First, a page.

Scarlett's Story

I was 19 and two weeks away from my wedding when I had my abortion. I am now 45 yrs. old. In 1975, the abortion laws had just become legal. Free love, sex and just about anything was rampant. Feminists were just starting to really come into their own. I had a boyfriend in high school, was sexually active, but never got pregnant. We never even discussed the possibilities if it should happen.

When I left my home state to go to college, I became involved with a boy several years older, and more worldly, than I was. I knew about birth control, but we never used it. When I became pregnant, I was scared. In those days also, once you were past a certain time, there was no way anyone would do an abortion. You had to find someone doing it illegally, so I lied about how far along I was. Ultrasounds weren't "in vogue" then, so the doctor believed me.

There was only one clinic in the city where I went to college. My boyfriend and I were engaged at the time, and he had gone to Florida to start his last year at college and to get us set up with an apartment. I stayed behind making wedding plans. The more I thought about being pregnant, the more I realized I was repeating the same mistake my mother made. She wasn't ready for children when she married, and because of her religion, never used birth control and had one child after another. I was the one who always ended up taking care of them.

I wanted something better for myself. I always thought if I had had more courage or had been more of a person, I would have had the baby and given it up for adoption. But I was scared, I was embarrassed, and there was still the stigma that "good girls don't." When I went to the clinic, I was given a psychological exam. I passed by telling them I just couldn't keep it. The whole process took longer than normal because I had lied about being so far along. I could see the machines and hear the noises, and I knew the doctor and nurses were very angry with me. I didn't care.

When it was over, my girlfriend drove me home. My boyfriend was furious with me for doing it behind his back and kept saying we had a responsibility. No amount of explaining how I felt about the whole thing did any good. It put a rift between us, but we never spoke of it. At first, I felt enormous relief I wasn't pregnant. My life would go on. Then later, I had to deal with a great deal of guilt because I looked at it from a religious point of view. It was almost unbearable.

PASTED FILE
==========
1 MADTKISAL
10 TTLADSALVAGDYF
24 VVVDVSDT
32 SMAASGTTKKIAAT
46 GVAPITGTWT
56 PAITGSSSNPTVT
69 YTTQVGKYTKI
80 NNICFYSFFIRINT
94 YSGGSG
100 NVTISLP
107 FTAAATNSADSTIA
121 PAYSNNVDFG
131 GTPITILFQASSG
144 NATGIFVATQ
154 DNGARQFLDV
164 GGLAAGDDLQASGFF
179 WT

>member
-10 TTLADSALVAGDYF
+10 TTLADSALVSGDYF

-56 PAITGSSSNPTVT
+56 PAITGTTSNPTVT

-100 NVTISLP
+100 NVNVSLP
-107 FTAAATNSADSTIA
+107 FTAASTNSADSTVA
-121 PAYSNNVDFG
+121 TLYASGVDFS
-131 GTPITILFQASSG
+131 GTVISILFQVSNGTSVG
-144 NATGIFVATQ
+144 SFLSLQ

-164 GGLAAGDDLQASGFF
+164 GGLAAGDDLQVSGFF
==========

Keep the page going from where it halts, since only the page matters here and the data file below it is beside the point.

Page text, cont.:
Consequently, I had many female problems after my abortion which eventually lead to an early hysterectomy. For many years, I told myself this was my punishment for what I had done. My feelings of guilt also lead to an estranged marriage, and many broken relationships after. I couldn't stand to have a man near me for fear of getting pregnant again. It wasn't until my own daughters were grown and having some of the same problems I had had, that I learned to forgive myself. It still causes me a great deal of pain when I go to the doctor and have to reveal how many times I've been pregnant.

Although abortion is a very personal choice, I don't think it is one that should be taken "as a means out." I have never told my daughters I had the abortion, and when they were growing up, my biggest fear was that they would get pregnant. We spoke very openly of sex and protection. I told them I loved them and would always stand behind them, but there was no excuse for them to get pregnant with all the education and free protection that was available these days. I don't know if I've jaded them for life. Both lead alternative life styles, but seem to be happy. Now that I am going through menopause, I have finally found relief and am at peace within myself. I still think about "my little one" from time to time, and since I am a believer in reincarnation, I can only hope he found a mother stronger than I was.

21 July 2001

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"i know the biggest crime
is just to throw up your hands
this has nothing to do with me
i just want to live as comfortably as i can"

-ani difranco